Being in the news business means having a license to get involved in all manner of issues and discussions. What other job offers this? One day the hot topic might be affordable housing; the next week it's the dog park. Different issues and dynamics all the time, alliances forming and dissolving; and as a reporter or editor, you have to get up to speed on all of it, quickly. Restless curiosity and an interest in anything and everything that drives human behavior is what makes this job work, and those who have that streak will be endlessly rewarded. It's often been hard for me to recommend to some of the younger writers and would-be reporters I've had the fortune to meet over the years to encourage them in good faith to consider a career in this field, given all the changes that have occurred and will no doubt go on occurring. But a talented, dedicated and hard-working free press is needed now more than ever, given the break-neck speed at which information is gathered and disseminated. This is not easy work, but it is more important than ever.
Looking back over these past 10 years, the issue that most stands out in my mind was one we did for the 150th anniversary of the paper in 2011. Charles A. Pierce, a publisher from Brattleboro, launched The Journal shortly after the start of the Civil War, to both support the Union cause and bring information from the battlefields to the folks back home. In his footsteps followed many superb community-minded editors and publishers, such as D.K. Simonds, Otto and G.Stewart Bennett, and Gayle Gall. As part of the 150th anniversary project, it was endlessly fascinating to read through old issues from fifty or 100 years ago, and appreciate what the paper was like and the way the towns were back then. I only wish I could have done that reading at the start of my time here, to have had that fuller sense of the interaction between paper and community. Nevertheless, that issue, and the research that went into it, ranks as one of the best moments of the whole journey.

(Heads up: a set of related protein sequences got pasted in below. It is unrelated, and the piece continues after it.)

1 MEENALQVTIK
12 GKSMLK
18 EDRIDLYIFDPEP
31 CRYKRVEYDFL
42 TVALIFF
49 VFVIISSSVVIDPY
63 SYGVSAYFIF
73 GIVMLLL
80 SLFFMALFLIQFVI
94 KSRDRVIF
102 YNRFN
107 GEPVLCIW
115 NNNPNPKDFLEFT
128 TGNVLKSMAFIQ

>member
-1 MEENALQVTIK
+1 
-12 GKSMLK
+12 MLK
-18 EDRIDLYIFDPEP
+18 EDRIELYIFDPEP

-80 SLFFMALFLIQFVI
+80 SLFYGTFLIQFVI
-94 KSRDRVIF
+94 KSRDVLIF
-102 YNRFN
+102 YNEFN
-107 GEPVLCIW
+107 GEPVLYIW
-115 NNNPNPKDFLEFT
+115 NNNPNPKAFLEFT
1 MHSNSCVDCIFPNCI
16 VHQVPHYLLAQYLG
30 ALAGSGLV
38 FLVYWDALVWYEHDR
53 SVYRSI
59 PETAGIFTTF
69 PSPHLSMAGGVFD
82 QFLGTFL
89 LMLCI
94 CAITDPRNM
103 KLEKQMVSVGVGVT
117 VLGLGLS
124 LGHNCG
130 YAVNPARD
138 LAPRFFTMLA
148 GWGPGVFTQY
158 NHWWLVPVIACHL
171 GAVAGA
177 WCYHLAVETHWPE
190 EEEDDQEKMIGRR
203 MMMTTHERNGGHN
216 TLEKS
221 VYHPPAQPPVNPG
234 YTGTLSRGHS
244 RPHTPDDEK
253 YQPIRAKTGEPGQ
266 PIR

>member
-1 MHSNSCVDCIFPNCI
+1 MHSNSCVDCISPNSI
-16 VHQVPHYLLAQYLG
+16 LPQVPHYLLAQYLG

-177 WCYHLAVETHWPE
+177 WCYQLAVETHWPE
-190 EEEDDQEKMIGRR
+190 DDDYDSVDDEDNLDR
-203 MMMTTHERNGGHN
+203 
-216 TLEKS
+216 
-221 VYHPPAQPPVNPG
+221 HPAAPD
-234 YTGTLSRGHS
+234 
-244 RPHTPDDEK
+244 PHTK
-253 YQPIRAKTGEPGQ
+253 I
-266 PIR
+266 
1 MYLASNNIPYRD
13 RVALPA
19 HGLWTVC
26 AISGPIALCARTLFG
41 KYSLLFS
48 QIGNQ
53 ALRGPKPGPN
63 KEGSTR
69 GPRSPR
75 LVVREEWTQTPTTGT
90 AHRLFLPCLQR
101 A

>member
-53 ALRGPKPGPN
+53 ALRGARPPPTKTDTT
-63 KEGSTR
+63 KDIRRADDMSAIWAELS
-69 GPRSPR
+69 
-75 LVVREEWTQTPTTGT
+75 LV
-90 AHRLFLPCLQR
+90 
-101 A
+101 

In closing, I want to thank everybody who ever worked here during this past decade. All of them, whether they were here for a few months or many years, gave their all. In many ways, it was the staff who made this the most fun. Bouncing ideas off of colleagues, getting their reactions — it was all good --- even when none of you agreed with me.:)
I also want to say a special thank you to the First Congregational Church of Manchester Village. In the run-up to our move out of our old home on Memorial Avenue, it wasn't immediately clear where we would be hanging our hats until Rev. Gordon McClellan offered us space at the church. He and his staff made us feel welcome right from day one. And in one of those remarkable twists of fate that you can't make up, this relocation brought us back, literally, to the origins of the paper, which first began publishing in a building on nearby Union Street in the Village. Each day, I could walk past the offices where the Journal was published from the 1860s to the mid-1950s, and feel the connection, while hoping we were living up to the legacy.
It helped to keep in mind the words of Charles Pierce, the Journal's first editor and publisher, who in Vol.1, No.1, stated the following:
"The country newspaper as we view it, is eminently a popular institution. It should not be conducted purely for personal or mercenary objects, nor should it seek to create or control public opinion, but also to furnish the means by which public opinion may find utterance. It is our desire, that in due time, this Journal may become the medium for the expression of the best thoughts on those subjects, which from time to time may interest the community."
I hope we did our part to help realize that aim, in the time we were given.
Thank you all for reading, writing letters, returning phone calls and being quotable.
— Andrew McKeever